I was recently wondering how to work on UX and UI design in Scrum regime. I’ve reading a lot of articles and blog posts in that topic. This is what I have find out with some thoughts from my recent project I was writing here.
When I’ve asked my leading UX designer (who is no doubts awesome in his job) to continue his design while we would gona start development, I was almost certainly convinced that we are going to fail this. I was so scared that I’ve no idea what I’m doing, that I almost made my pants wet. The UX designer was trying to persuade me to give him some time to prepare holistic design up front, so it could be then moved to UI designer to made some templates and after whole graphic designs would be ready start Agile development.
It was impossible to make an agreement here. Because such strategy would remove whole agility from the process, than there is no point in iterative development. No doubts. But in the same time he was right, that it’s important for the UX to be consistent and that it can’t be additionally developed. But we have no other choice, deadline was to short, and I was certain that we would need to cut features out from application. In such a case holistic approach would also be broken.
Change is the only constant in life - Heraclitus
What happened next? I had some part of UX designed and no user stories in backlog (why, was explained in earlier post). So I made my stories from early stage UX mockups and started first Sprint. While first Sprint was in dev, UX designers were working on refining UX and re-built it from scratch. Some of my backlog went outdated and it was pain in the ass to fix that, still I’ve hicap from that reason. So what guarantee I’ve with holistic-up-front-hiper-super-design that it would not be changed in future? Answer is no-guarantee, null, nada. Changing the UX during development is same possible as customer adding new feature or changing his mind about already implemented. So how to deal with it?
Each of the Sprint should deliver some potentially releasable artifacts, so those should be designed as consistent product. However UX designers should be constantly updated with a big picture of the product so they can imagine product in couple of sprints up front. In such case they are designing for current stories, but keeps in mind holistic image of whole product. Here you should be aware, that what was designed 2 or 3 sprints ago could be changed after UX designer discovers some new feature or customer would introduce change in scope. It’s a waste you could say, but customer should be aware of asking for changes or new features, so costs of making this design changes should be included into development of this new story. Sometimes during sprint planning ux designer would find some story which makes current design obsolete - no problem at all, just couple of next stories would be more costly, some stories would need to be reopened. Waste? Not exactly, because its cost of new story, it’s to high, do not implement it, keep current design.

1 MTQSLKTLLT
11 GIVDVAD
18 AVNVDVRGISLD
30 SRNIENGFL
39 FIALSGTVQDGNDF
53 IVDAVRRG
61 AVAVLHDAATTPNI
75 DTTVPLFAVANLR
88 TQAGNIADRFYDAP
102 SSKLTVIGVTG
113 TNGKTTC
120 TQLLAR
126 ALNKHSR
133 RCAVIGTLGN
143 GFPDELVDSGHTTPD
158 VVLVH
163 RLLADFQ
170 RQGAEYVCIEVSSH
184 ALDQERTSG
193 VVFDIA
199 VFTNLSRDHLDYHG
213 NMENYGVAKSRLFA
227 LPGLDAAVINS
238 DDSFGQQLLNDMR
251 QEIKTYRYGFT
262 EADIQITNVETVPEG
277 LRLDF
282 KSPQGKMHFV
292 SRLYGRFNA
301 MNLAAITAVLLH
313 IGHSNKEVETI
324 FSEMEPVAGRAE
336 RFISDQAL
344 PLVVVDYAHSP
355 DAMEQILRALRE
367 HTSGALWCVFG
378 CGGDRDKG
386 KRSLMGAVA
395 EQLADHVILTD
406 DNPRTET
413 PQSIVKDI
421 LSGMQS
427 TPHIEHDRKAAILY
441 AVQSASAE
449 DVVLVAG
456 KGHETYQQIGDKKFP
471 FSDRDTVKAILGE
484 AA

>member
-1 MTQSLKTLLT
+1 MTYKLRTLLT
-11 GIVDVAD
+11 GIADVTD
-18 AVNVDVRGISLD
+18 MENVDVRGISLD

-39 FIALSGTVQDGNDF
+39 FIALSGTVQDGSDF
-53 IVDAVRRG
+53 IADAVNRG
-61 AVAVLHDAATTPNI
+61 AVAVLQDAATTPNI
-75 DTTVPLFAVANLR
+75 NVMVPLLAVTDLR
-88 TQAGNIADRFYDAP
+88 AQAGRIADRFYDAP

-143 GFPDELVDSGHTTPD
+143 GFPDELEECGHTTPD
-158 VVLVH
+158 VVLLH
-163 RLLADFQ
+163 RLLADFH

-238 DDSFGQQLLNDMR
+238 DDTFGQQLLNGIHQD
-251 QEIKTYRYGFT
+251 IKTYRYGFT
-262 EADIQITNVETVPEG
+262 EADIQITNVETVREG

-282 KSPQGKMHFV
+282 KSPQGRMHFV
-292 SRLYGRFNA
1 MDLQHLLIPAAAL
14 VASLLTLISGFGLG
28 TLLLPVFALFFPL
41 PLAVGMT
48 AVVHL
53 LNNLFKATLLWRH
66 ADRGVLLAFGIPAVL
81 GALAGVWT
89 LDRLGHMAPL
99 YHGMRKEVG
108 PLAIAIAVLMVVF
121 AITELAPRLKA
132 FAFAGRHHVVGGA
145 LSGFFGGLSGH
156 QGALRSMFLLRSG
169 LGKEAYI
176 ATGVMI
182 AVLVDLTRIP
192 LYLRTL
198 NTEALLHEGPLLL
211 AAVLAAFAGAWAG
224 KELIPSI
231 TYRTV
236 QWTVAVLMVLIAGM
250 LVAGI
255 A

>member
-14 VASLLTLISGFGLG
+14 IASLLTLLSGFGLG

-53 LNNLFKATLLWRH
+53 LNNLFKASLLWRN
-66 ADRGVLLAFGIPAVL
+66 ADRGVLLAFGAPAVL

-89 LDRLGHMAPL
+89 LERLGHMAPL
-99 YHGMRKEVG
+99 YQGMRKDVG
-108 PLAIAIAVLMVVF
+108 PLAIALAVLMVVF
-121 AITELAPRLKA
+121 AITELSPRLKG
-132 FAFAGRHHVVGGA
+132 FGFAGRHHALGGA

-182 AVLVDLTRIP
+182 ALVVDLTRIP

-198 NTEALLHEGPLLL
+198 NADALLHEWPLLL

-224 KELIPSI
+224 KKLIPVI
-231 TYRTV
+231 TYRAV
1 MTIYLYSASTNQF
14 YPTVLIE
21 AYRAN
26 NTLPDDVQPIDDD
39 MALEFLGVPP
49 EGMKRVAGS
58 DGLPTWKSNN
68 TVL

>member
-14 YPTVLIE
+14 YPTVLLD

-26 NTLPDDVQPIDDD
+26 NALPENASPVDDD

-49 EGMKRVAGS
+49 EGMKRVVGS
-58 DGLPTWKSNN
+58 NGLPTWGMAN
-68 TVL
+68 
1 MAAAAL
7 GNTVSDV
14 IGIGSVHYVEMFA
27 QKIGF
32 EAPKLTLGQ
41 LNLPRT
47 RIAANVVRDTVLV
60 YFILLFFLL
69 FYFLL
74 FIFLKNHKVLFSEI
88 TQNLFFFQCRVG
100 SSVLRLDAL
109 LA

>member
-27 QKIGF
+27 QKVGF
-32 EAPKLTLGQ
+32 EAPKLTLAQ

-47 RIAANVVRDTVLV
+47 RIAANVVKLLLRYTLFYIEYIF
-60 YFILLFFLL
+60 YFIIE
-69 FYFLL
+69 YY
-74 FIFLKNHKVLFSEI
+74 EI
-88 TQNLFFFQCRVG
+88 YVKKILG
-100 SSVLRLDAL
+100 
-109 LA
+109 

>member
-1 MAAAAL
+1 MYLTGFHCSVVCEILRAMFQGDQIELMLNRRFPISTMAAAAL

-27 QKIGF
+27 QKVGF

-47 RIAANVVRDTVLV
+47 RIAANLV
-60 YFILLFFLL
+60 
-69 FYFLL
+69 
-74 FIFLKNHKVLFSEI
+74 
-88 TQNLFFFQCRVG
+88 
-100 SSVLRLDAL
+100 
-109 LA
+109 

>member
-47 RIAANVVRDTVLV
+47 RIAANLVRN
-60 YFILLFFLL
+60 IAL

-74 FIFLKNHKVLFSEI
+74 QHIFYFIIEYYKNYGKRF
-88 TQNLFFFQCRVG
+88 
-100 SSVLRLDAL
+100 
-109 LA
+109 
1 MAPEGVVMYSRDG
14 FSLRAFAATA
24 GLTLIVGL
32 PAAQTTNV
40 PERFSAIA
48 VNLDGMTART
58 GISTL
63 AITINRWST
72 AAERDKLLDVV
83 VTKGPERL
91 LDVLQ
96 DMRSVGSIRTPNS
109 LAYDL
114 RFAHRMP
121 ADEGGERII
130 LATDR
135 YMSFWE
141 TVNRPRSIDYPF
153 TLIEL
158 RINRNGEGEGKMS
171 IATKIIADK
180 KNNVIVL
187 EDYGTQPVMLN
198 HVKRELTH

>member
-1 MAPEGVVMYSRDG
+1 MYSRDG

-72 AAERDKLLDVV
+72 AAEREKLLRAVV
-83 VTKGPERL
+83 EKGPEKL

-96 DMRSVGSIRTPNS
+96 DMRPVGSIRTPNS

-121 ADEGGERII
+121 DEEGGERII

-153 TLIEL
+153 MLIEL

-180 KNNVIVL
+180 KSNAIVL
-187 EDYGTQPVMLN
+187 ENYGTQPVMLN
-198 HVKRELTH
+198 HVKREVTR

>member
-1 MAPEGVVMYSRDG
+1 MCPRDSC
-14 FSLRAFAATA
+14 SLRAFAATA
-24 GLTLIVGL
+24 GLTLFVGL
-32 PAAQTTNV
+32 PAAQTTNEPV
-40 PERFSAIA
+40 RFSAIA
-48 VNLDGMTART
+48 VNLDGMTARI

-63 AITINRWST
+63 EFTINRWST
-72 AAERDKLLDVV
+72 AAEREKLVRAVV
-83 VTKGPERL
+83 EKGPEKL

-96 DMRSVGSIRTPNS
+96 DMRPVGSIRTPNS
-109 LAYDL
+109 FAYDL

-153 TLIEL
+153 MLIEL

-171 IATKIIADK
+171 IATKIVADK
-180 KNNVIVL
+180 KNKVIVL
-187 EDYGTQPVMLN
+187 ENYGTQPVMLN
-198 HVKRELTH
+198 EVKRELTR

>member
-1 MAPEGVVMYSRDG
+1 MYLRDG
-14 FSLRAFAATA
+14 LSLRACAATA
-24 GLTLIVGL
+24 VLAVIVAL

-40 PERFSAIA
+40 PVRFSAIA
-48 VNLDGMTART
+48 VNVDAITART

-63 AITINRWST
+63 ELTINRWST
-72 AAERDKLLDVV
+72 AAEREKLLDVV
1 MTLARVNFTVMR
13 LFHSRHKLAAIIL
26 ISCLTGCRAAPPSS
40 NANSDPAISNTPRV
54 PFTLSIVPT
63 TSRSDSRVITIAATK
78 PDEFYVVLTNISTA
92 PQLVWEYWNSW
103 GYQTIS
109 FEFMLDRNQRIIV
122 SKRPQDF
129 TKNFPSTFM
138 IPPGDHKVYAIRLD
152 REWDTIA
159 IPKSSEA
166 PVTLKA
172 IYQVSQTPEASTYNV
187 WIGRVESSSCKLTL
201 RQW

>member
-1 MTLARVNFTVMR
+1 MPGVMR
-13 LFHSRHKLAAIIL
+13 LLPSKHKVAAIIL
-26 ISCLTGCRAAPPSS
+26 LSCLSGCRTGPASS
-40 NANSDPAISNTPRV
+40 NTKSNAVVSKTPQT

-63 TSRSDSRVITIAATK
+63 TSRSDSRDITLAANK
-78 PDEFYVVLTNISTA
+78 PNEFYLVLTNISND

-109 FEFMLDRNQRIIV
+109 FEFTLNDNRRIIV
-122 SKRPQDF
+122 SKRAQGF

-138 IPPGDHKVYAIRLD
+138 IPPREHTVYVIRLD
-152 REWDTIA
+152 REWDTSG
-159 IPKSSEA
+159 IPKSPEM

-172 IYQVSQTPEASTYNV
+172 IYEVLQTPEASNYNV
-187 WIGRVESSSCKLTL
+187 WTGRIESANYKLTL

As I’ve drawn above agile development doesn’t exclude holistic approach to design. During sprint most of the actual work of UX designers would be focused on polishing current designs, adding more details to raw design of the application. UI designers would work on current stories, current designs to facilitate work of developers. In the same time, communication with product owner and top backlog stories should be base for creating big picture. During iterative approach, design would be changed often and sometimes drastically, what would increase cost of development it self.
Still agile development would make it harder to keep design consistent, cost of well designed application would quite high, but in the end it’s our customer who decides what the balance between good design and low cost would be established. However techniques used by UX designer should be well chosen to minimize redesign costs. For example disposable paper mockup or whiteboard wireframes would take much less time to start over than interactive, fully animated Azure prototype. The experienced UX designer would choose right tool for the job, accordingly to current project stage, and dynamics of scope changes or stories creation. There is no silver bullet here.
What I’ve experienced is that even up-front designs are changed during life of project, in such a situation “waste” is only transformed from one place into another. But in my opinion “waste” could be omitted only in future, so if “waste” already happened it could only be increased in future. So is iterative UX development wasteful, certainly not. UX design is process of getting knowledge of new features or users reactions for old ones, so if we could test our features and change them accordingly in more agile way, it’s helping us to avoid situation from famous drawing.